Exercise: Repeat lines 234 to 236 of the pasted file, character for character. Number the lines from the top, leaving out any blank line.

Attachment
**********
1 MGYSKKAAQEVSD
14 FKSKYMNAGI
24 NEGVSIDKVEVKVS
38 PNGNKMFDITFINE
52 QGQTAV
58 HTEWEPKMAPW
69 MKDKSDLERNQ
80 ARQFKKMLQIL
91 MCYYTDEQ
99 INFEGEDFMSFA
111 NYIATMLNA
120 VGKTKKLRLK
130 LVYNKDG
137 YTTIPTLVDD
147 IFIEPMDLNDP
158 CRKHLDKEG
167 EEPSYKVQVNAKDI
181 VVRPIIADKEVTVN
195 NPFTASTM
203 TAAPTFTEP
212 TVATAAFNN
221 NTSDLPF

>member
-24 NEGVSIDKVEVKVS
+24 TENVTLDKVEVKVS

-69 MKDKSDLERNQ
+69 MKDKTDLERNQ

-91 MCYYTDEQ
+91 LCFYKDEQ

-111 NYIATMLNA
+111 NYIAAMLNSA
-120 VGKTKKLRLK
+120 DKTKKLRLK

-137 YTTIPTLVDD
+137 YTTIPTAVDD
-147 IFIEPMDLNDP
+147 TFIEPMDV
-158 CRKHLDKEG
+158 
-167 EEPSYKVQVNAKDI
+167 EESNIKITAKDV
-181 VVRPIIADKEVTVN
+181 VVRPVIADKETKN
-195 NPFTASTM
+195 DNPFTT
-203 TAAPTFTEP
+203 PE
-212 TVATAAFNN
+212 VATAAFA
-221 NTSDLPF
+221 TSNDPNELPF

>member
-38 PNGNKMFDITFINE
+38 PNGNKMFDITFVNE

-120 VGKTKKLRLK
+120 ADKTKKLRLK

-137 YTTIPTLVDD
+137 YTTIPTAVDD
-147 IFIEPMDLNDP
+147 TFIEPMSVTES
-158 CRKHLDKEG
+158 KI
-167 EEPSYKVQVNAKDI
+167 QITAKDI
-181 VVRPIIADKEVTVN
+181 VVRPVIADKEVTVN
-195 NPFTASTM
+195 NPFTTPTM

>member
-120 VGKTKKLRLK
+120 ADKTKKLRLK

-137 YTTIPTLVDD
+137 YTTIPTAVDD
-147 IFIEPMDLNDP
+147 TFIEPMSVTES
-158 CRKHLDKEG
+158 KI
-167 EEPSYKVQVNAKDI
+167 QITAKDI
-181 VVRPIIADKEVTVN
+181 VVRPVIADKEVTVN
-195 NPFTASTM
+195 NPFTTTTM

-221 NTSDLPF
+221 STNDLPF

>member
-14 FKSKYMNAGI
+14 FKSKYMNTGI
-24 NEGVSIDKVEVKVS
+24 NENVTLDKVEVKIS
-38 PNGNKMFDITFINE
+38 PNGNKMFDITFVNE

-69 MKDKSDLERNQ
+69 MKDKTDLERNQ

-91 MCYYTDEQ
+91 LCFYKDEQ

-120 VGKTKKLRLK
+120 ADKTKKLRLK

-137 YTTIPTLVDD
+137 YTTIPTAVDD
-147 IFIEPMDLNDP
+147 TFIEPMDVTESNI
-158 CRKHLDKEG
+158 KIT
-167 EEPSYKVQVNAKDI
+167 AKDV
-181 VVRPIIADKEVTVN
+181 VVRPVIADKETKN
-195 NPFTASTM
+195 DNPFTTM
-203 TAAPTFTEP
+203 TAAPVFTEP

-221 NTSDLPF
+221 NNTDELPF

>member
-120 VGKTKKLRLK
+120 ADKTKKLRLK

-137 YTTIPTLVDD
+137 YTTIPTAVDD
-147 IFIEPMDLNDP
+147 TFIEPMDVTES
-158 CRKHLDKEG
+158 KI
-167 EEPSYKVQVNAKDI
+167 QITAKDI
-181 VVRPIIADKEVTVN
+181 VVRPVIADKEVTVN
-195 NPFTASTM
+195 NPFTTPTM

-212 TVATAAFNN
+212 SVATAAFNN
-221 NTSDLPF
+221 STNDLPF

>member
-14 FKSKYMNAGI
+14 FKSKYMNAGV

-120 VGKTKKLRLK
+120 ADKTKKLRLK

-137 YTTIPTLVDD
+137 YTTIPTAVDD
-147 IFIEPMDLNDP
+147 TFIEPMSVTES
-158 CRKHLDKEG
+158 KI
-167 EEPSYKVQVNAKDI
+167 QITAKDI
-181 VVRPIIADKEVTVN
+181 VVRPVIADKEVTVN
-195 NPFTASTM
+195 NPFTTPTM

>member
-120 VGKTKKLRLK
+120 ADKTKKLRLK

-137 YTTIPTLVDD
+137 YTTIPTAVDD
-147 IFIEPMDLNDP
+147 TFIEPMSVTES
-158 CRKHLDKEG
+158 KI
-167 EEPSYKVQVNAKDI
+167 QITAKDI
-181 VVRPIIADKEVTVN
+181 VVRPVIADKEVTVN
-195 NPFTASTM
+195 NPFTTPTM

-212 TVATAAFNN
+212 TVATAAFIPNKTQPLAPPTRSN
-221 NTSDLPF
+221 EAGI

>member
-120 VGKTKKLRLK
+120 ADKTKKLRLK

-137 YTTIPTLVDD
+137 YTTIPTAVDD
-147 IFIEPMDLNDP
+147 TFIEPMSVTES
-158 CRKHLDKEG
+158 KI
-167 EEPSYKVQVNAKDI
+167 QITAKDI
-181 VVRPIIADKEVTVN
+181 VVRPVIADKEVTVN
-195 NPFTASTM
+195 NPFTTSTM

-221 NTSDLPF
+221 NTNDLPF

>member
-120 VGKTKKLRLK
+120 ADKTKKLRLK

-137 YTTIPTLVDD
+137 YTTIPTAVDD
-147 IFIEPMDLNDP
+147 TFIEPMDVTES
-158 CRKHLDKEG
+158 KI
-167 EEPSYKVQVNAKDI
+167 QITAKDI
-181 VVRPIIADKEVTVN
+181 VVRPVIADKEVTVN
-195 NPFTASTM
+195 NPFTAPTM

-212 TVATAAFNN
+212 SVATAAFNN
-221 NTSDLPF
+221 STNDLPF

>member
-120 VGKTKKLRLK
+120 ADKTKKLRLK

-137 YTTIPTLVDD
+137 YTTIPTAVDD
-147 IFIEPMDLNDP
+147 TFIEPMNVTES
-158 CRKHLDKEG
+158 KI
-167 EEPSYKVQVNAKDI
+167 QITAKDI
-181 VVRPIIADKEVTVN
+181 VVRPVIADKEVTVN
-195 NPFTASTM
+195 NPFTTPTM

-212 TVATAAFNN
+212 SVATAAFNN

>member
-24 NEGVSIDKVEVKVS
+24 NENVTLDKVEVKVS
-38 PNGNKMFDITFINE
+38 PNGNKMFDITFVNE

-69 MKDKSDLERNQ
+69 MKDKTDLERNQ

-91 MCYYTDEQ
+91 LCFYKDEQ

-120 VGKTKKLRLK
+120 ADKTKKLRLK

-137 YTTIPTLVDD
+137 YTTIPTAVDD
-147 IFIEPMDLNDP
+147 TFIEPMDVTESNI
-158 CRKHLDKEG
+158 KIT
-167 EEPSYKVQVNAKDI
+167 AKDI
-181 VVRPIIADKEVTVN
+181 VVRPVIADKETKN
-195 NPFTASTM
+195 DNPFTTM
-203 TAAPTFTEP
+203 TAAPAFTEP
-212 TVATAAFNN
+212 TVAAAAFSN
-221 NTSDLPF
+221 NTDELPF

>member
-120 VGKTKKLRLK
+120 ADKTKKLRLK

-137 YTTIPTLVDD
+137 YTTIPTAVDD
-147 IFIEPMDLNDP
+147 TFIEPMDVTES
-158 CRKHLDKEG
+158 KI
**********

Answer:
-137 YTTIPTLVDD
+137 YTTIPTAVDD
-147 IFIEPMDLNDP